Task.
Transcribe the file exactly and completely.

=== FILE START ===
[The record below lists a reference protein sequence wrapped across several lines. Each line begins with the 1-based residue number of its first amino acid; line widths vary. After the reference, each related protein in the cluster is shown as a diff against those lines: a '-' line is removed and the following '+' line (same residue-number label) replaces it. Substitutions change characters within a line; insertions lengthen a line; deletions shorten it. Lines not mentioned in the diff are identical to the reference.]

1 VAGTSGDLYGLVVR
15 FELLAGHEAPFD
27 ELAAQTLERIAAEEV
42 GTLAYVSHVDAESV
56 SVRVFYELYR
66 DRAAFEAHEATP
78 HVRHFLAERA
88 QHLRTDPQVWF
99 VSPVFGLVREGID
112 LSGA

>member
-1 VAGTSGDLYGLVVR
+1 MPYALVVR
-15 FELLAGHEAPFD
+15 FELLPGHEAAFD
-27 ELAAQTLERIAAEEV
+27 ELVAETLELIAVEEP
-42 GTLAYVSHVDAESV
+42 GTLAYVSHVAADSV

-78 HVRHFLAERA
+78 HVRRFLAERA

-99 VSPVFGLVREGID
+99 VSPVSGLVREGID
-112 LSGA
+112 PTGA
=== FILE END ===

[The record below lists a reference protein sequence wrapped across several lines. Each line begins with the 1-based residue number of its first amino acid; line widths vary. After the reference, each related protein in the cluster is shown as a diff against those lines: a '-' line is removed and the following '+' line (same residue-number label) replaces it. Substitutions change characters within a line; insertions lengthen a line; deletions shorten it. Lines not mentioned in the diff are identical to the reference.]

1 VAGTSGDLYGLVVR
15 FELLAGHEAPFD
27 ELAAQTLERIAAEEV
42 GTLAYVSHVDAESV
56 SVRVFYELYR
66 DRAAFEAHEATP
78 HVRHFLAERA
88 QHLRTDPQVWF
99 VSPVFGLVREGID
112 LSGA

>member
-1 VAGTSGDLYGLVVR
+1 MPYALVVR
-15 FELLAGHEAPFD
+15 FELLPGHEAAFD
-27 ELAAQTLERIAAEEV
+27 ELVAETLELIAVEEP
-42 GTLAYVSHVDAESV
+42 GTLAYVSHVAADSV

-78 HVRHFLAERA
+78 HVRRFLAERA

-99 VSPVFGLVREGID
+99 VSPVSGLVREGID
-112 LSGA
+112 PTGA